Human Biology Division, Fred Hutch
Clinical Research Division, Fred Hutch
Public Health Sciences Division, Fred Hutch
Endowed Chair for Prostate Cancer Research
Dr. Pete Nelson studies prostate cancer. Among men, prostate cancer is the most common type of cancer and the second leading cause of death from cancer. Though many cases are curable, treatment can have negative side effects, and researchers have yet to develop a cure for advanced, hormone-deprivation-resistant prostate cancer. Dr. Nelson works to understand what triggers the disease and how it develops, as well as to improve therapies and discover new treatment targets. His research covers everything from inherited mutations that increase the risk of developing advanced prostate cancer to the link between aging and prostate cancer. He also works to identify genetic alterations in prostate tumors that can help oncologists tailor treatment for individual patients.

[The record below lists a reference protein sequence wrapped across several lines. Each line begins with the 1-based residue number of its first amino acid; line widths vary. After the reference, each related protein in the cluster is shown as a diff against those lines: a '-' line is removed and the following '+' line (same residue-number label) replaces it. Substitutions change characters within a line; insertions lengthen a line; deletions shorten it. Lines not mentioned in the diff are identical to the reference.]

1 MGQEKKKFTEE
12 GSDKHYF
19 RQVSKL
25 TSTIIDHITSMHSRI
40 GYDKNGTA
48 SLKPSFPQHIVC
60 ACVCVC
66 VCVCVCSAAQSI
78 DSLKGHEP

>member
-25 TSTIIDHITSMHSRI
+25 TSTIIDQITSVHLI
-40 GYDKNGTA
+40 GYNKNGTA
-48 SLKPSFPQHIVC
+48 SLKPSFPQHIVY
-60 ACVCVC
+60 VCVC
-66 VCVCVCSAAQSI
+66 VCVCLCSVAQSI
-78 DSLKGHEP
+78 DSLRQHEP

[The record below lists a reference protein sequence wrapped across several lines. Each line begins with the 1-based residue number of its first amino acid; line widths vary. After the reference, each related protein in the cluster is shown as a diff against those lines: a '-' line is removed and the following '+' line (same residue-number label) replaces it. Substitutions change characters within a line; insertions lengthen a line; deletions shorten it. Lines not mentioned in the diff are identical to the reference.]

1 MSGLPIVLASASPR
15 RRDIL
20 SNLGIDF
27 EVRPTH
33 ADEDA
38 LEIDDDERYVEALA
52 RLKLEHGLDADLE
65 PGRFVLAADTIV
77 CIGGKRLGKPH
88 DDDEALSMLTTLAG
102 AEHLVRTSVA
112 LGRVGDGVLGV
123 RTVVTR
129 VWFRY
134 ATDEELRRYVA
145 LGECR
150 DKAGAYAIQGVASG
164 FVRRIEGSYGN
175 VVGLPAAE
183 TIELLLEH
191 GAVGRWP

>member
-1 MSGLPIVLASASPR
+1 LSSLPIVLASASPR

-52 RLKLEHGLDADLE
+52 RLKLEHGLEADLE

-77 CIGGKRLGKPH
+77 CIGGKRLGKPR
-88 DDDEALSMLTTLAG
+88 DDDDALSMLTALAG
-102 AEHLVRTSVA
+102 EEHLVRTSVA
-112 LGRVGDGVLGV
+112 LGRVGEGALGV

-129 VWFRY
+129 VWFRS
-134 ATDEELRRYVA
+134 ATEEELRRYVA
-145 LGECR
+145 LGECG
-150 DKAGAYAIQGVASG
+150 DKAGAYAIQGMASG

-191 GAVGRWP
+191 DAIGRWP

Professor, Medical Oncology
University of Washington School of Medicine
Genitourinary Oncology Clinical Research Director
Seattle Cancer Care Alliance
Adjunct Professor, Genome Sciences and Pathology
University of Washington
Pacific Northwest Prostate Cancer SPORE
M.D., University of Kansas, 1986
B.A., Chemistry/Biology/Biochemistry, University of Kansas, 1982
Dr. Peter Nelson's lab focuses on understanding the molecular, cellular and physiological events that lead to cancer initiation and progression. Dr. Nelson's work studies the genomic features of prostate cancer tumors with the goal of developing diagnostic, prognostic, and therapeutic strategies. Specifically, his research explores gene expression variability, the role of the androgen receptor pathway and the tumor microenvironment and their role in the response and resistance mechanisms to prostate cancer therapies.
Exploiting cancer genomics and the tumor microenvironment to guide oncology treatment
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